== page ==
It was a popular political science class at a prestigious university; there was standing room only for the final exam. I paused several times to rub my cramping hand and to nudge awake a friend who’d stayed up late to cram. As we neared the end of the three hours, students filtered out slowly, dropping their official “blue books” on the table in the front of the professor. As I felt my own anxiety rise because I was not yet done, I noticed the professor had asked several male students to wait. She dramatically flipped over the blue books one at a time and announced, “You cheated.” She’d marked each legitimate blue book with a small dot on the back. They’d brought in their own blue books—already filled with notes and outlines they could use for their essays. My indignation was quick and pure. I thought: And that’s why I’m transferring next semester.
I was a smug, sanctimonious 19-year-old who oddly believed that very intelligent, high-strung and competitive women aren’t tempted to cheat. But I was right about one thing. The culture of a place—whether it’s an entire institution or an individual class—sets the broader tone of etiquette and protocol. We conducted ourselves in the context of a very strict honor code at Smith College. Although we labored together in challenging classes, the work we completed was our own. I never—and knew of no one else who—wrote papers with others or discussed answers to take-home exams. Although I’m sure there were some cheaters at my college—after all, we were all under tremendous (albeit almost entirely self-imposed) pressure—it was not considered acceptable. Smith spelled out the academic rules clearly, emphatically, and often.
The recent Harvard University cheating scandal—in which over 100 students in a government course have been implicated—has brought public hand-wringing to the storied institution, but as Rebecca Harrington reveals in a recent New York Times Op Ed, there has always been “cheating along the Charles.” She references an 1881 Gilbert and Sullivan song parody in the Harvard newspaper: “I always wore a pony and told big fibs/And examination found me with a new set of cribs/I worked my cribs so carefullee/That now I am tutor in the old shantee.” H.M.S. Pinafore aside, in the absence of a well-defined, unambiguous honor code, a culture of cheating can flourish. In this recent incident, students routinely shared work; TAs disclosed essay answers; and groups of undergrads crafted similar answers to take-home exams. Their behavior was seemingly permissible within the mores in which they operated. Indeed, many expressed resentment at being accused of wrong-doing. As one student complained, “I was just someone who shared notes, and now I’m implicated in this.”
This absence of well-defined parameters is not unlike what happened in the massive Atlanta teacher cheating scandal. Certain teachers at 44 Atlanta-area schools routinely changed students’ answers on high-stakes standardized tests. These tests evaluate student achievement, individual teacher effectiveness, and a school’s academic health and rigor. Simply put, they are a really big deal. But what happens when a sweeping high-stakes test does not have a concomitant comprehensive system in place to uphold its integrity? People cheat.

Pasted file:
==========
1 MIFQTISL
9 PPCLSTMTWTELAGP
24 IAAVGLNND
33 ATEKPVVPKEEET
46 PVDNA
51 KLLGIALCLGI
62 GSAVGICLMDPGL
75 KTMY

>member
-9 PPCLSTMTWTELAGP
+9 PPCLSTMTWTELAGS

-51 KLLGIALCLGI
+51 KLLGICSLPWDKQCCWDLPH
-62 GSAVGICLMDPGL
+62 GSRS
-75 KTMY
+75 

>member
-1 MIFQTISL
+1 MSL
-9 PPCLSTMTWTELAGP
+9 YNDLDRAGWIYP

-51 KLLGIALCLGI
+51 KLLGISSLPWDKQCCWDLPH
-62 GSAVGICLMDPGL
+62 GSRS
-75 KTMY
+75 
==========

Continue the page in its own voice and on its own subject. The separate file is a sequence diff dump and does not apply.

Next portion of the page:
An investigation by the Atlanta Journal-Constitution (AJC) has found that 196 American school districts exhibit patterns of suspicious test scores similar to those in Atlanta. As Michael Pell reports, most states allow districts to do their own internal investigation of suspected cheating and “make almost no attempt to screen test results for irregularities.” Pell asserts, “A computer analysis of erasures on test papers and statistical analysis of improbable gains on tests are proven ways to catch cheating,” but most states will not spend money to guarantee test result integrity. This is naïve. A survey of 3,000 Arizona teachers—that Phoenix-based educator Sharon Rideau completed for her 2008 doctoral thesis—indicated that 50% had either cheated themselves or knew a colleague who’d cheated on standardized tests.
Like the teachers who change answers for their students—and then start believing the hype about their school’s successes—most cheaters are unaware of the extent of their dishonesty. In multiple studies, Duke University researcher Dan Ariely and his colleagues found that students—given the opportunity to use materials seemingly inadvertently provided by test proctors—changed their answers without compunction. But when proctors stated a clear rule, the behavior changed. Explained doctoral student Zoe Chance who worked with Ariely, “If you specifically tell people in these studies not to use the answer key and just sign their name, they won’t look at it.”
But it is difficult to convince students of the importance of having honor and integrity when Lance Armstrong makes millions as a highly effective cheater, and successful art forger Ken Perenyi becomes a media darling. We’ve come to exalt success, regardless of how it’s obtained, and as a result our “ethical muscles have atrophied,” as Harvard professor Howard Gardner argues. The evidence shows that students—at all levels of achievement—cheat more frequently, and technological advances make cheating easier, as a recent study at Duquesne University found. The more online tools students are allowed to use on an assignment, the more likely they are to copy others’ work.
Numerous studies also indicate that this rampant problem can be mitigated by clear ethical guidelines from teachers, parents and institutions—if we are only willing to take a forceful, unequivocal stand.